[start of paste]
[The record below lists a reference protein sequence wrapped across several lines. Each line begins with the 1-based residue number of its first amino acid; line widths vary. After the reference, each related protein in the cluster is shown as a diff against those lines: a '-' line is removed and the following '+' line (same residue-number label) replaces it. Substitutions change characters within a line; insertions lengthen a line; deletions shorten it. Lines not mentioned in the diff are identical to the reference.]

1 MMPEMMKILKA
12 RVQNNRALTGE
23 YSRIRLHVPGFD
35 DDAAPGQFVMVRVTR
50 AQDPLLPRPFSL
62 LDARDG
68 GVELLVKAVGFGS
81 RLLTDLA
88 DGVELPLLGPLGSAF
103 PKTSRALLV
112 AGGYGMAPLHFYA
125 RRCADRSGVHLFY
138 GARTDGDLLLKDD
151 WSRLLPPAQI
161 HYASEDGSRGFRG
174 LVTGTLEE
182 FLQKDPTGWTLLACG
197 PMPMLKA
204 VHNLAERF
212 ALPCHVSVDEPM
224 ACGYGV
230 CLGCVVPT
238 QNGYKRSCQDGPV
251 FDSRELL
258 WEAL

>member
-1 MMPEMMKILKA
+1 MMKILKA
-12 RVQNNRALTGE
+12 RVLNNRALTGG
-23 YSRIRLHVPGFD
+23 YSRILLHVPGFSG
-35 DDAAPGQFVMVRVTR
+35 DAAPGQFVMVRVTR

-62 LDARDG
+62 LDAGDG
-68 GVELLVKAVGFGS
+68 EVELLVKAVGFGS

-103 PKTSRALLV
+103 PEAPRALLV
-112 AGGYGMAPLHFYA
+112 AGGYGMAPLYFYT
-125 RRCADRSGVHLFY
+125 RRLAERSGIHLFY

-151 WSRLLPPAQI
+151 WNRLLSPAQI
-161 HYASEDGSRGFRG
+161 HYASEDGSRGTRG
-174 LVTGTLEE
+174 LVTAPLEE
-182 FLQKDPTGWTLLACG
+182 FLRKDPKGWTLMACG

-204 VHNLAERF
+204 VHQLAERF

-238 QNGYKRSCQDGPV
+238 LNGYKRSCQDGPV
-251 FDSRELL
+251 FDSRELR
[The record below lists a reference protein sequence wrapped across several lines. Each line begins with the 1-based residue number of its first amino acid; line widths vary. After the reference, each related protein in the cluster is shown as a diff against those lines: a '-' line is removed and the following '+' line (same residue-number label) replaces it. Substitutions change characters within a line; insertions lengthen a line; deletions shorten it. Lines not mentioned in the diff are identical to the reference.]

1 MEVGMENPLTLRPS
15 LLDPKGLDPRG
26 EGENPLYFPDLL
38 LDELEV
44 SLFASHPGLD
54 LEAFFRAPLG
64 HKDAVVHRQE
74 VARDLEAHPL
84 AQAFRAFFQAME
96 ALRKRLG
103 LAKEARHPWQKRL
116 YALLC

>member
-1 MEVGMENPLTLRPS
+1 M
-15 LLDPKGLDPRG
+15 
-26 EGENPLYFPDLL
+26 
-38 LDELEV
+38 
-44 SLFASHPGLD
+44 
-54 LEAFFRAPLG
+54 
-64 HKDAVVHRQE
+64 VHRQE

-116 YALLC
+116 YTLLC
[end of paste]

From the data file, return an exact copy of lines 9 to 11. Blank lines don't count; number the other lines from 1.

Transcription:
81 RLLTDLA
88 DGVELPLLGPLGSAF
103 PKTSRALLV